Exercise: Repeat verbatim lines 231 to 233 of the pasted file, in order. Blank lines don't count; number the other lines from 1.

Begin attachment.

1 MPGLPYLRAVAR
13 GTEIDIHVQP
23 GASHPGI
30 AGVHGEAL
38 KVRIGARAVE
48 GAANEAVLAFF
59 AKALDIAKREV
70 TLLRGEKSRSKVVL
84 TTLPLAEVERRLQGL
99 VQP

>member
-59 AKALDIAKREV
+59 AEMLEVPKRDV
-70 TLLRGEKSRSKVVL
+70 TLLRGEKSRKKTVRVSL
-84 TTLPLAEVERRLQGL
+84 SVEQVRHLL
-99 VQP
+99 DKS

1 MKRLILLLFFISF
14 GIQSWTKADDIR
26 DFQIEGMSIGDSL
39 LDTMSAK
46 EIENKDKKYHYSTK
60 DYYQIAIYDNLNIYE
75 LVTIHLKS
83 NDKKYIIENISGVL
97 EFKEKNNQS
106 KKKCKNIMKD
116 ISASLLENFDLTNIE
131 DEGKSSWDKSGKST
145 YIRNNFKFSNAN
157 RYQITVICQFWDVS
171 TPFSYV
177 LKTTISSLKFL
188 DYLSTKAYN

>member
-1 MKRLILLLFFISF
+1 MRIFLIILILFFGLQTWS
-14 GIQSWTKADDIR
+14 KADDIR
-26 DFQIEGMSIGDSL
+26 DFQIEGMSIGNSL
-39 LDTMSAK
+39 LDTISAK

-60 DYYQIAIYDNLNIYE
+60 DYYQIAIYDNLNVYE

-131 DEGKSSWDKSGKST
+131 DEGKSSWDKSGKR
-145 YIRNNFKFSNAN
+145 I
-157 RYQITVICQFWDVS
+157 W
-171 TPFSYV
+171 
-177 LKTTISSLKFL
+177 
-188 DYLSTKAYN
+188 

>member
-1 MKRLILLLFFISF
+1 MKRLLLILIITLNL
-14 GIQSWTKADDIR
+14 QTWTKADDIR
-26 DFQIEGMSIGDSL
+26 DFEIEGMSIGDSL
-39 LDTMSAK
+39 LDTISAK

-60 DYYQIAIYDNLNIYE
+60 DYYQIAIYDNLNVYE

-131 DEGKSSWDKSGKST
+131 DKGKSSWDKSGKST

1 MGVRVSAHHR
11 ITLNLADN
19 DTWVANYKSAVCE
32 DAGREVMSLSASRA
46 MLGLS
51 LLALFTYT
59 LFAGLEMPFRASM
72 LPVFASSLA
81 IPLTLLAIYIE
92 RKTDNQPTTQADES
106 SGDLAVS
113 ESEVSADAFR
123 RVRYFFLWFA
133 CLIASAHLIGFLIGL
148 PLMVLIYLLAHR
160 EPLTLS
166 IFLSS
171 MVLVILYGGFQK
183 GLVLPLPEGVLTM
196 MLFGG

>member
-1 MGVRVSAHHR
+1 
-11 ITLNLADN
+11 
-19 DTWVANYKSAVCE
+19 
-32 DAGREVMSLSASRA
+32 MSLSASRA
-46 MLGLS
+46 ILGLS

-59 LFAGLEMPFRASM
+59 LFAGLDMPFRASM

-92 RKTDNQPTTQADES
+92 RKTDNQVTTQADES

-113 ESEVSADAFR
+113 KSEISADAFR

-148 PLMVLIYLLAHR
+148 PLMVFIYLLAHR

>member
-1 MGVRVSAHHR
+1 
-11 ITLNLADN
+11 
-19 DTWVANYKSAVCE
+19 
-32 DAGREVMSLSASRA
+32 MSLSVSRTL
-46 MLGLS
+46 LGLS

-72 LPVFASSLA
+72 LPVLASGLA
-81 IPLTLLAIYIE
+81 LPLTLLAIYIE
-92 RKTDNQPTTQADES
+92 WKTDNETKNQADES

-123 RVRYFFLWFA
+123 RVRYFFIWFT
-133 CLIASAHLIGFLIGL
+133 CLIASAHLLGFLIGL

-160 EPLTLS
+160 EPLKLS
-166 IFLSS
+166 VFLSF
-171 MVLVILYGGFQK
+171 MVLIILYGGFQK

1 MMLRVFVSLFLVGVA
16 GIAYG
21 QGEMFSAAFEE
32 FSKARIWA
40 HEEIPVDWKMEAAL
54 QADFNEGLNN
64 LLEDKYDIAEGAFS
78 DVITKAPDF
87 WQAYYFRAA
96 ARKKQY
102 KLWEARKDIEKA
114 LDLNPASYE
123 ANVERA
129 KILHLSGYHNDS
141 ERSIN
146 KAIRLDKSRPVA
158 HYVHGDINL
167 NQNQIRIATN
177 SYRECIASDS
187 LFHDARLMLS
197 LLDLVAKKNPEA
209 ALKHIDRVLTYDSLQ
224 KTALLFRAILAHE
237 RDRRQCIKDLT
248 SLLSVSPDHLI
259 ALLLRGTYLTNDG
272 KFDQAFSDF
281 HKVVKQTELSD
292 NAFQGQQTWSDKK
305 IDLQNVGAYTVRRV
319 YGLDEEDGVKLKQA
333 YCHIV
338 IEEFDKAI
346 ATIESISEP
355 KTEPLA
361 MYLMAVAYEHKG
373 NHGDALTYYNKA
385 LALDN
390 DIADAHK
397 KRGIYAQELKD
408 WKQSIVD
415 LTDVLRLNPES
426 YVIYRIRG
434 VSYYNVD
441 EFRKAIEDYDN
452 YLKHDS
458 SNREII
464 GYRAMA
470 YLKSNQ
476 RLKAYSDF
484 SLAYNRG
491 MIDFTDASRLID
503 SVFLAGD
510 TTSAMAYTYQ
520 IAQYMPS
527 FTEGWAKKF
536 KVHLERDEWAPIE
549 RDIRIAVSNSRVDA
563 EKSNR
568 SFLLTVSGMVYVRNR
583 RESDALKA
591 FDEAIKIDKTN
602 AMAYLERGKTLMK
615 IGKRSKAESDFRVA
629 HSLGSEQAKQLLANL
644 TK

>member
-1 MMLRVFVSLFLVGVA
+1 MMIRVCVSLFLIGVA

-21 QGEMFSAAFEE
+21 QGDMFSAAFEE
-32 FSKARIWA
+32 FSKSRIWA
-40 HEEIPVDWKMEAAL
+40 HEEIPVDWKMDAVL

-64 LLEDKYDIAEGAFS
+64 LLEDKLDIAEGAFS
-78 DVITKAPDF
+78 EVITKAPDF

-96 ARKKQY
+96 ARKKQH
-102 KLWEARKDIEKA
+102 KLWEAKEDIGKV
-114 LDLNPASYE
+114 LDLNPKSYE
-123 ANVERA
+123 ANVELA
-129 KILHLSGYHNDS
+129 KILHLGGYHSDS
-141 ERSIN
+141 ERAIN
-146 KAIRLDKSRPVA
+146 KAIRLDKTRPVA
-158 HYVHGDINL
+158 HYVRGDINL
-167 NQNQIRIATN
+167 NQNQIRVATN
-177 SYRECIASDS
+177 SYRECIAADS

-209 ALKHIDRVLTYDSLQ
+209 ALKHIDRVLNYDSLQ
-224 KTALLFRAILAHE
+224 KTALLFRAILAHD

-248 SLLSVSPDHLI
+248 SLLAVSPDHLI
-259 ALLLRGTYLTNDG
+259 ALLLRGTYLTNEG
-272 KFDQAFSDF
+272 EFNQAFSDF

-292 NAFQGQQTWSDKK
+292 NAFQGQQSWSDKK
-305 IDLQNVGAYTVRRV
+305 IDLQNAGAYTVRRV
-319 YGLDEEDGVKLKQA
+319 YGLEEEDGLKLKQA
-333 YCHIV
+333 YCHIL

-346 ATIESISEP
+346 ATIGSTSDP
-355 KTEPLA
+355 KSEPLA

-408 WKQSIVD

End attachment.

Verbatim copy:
+146 KAIRLDKTRPVA
-158 HYVHGDINL
+158 HYVRGDINL